Some human problems encountered by African farming development
Stanning, T. R.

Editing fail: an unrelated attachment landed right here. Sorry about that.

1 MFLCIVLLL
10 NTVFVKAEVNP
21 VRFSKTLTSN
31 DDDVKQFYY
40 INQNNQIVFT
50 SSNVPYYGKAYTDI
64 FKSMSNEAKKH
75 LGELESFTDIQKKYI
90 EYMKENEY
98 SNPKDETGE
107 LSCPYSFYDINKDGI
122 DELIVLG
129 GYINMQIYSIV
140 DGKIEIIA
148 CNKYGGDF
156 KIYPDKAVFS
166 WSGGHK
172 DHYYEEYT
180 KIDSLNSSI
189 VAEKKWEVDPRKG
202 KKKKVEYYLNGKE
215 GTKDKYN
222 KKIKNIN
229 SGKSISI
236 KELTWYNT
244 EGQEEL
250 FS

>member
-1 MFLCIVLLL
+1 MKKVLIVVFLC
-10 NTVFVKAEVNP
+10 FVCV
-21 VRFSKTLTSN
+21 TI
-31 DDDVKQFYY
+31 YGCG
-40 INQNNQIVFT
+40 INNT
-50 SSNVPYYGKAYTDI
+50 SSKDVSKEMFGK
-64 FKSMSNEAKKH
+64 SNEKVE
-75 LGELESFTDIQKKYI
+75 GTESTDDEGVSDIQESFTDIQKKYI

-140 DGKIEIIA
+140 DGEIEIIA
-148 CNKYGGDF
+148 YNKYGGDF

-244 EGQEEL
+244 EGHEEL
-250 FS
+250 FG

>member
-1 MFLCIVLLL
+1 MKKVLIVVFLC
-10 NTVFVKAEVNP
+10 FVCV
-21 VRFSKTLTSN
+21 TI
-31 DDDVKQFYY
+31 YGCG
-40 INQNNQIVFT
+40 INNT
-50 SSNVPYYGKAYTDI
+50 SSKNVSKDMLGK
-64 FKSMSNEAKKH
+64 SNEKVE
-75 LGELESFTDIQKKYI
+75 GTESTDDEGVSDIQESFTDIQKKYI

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At the outset, I would like to give you a very brief outline of the reasons why and how African Farming Development started. It was during the banning of firstly the National Democratic Party and then the banning of the Zimbabwe African Peoples’ Union in 1962 that many of us farmers, as police reservists, were called out to patrol the Tribal Trust Areas. For many of us this was the first time that we had been into these areas and we were all appalled by what we saw and found, particularly during the banning of Zimbabwe African People's Union (ZAPU) where we had to search people’s houses; we found insufficient food to see the families through to the next season. We were appalled by the lack of proper conservation methods employed in these areas and finally over the odd pint of beer in the club in the evenings, we as farmers decided that something must be done to show these people that by proper farming methods, they would be able to conserve their land properly and have adequate food resources to at least feed their families. We found that a vacuum had been left in these areas and that unless it was replaced or filled with something to inspire the plot-holders to greater efforts the situation in these areas would continue to slide into an agricultural slum.